|Publication number||US6847745 B2|
|Application number||US 10/344,945|
|Publication date||Jan 25, 2005|
|Filing date||Aug 6, 2001|
|Priority date||Aug 16, 2000|
|Also published as||DE10139760A1, EP1310034A2, US20030156777, WO2002015200A2, WO2002015200A3|
|Publication number||10344945, 344945, PCT/2001/3006, PCT/DE/1/003006, PCT/DE/1/03006, PCT/DE/2001/003006, PCT/DE/2001/03006, PCT/DE1/003006, PCT/DE1/03006, PCT/DE1003006, PCT/DE103006, PCT/DE2001/003006, PCT/DE2001/03006, PCT/DE2001003006, PCT/DE200103006, US 6847745 B2, US 6847745B2, US-B2-6847745, US6847745 B2, US6847745B2|
|Inventors||Thomas Bosselmann, Nils Theune|
|Original Assignee||Siemens Aktiengesellschaft|
|Export Citation||BiBTeX, EndNote, RefMan|
|Patent Citations (14), Non-Patent Citations (9), Classifications (19), Legal Events (4)|
|External Links: USPTO, USPTO Assignment, Espacenet|
This application is based on and hereby claims priority to PCT Application No. PCT/DE01/03006 filed on 6 Aug. 2001 and German Application No. 100 39 958.4 filed on 16 Aug. 2000, the contents of which are hereby incorporated by reference.
One aspect of the invention relates to a winding arrangement with at least one multi-layered wound body comprising a large number of windings of at least one winding band and an optical waveguide passed through the wound body or introduced into the wound body.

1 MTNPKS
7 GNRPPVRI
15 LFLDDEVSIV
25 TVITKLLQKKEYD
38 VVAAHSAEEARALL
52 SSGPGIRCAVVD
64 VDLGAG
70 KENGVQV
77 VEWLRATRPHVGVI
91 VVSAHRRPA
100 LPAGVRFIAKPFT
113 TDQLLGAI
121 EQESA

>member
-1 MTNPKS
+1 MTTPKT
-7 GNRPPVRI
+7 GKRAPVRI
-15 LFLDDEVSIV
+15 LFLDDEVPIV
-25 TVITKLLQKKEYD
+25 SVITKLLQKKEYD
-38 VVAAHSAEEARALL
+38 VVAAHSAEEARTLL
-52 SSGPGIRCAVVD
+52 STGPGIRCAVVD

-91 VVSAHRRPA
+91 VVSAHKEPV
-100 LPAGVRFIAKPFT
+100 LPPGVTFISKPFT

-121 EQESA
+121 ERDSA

Such a winding arrangement may be used for example in an optically monitored electrical device in the area of electrical power generation and distribution. The electrical device may in this case be designed as an electrical generator or else as an electrical transformer. Such an electrical device represents a very expensive and long-term investment. Its failure may entail very high costs. Therefore, the use of a diagnostic system, which may in particular also comprise an optical measuring device, is increasingly being considered for the early detection of defects, such as for example overheating or electrical flashover. The structural design of the device used in electrical power generation is currently already optimized in many varied respects. In particular, a very compact form of construction has by now been achieved, a design in which a sensor with a relatively great space requirement cannot be accommodated in the active part of the electrical device without extensive redesigning of the electrical device. What is more, there is often a great potential difference between different parts of such an item of equipment, possibly reaching values of up to several 10 kV. Therefore, an electrical sensor often cannot be used in such an electrical device. Far better suited on the other hand is an optical sensor, in particular a fiber-optic sensor. This is because the latter has a very small overall size. Moreover, due to the dielectric feed in the form of an optical waveguide, even a great potential difference can be bridged without any problem.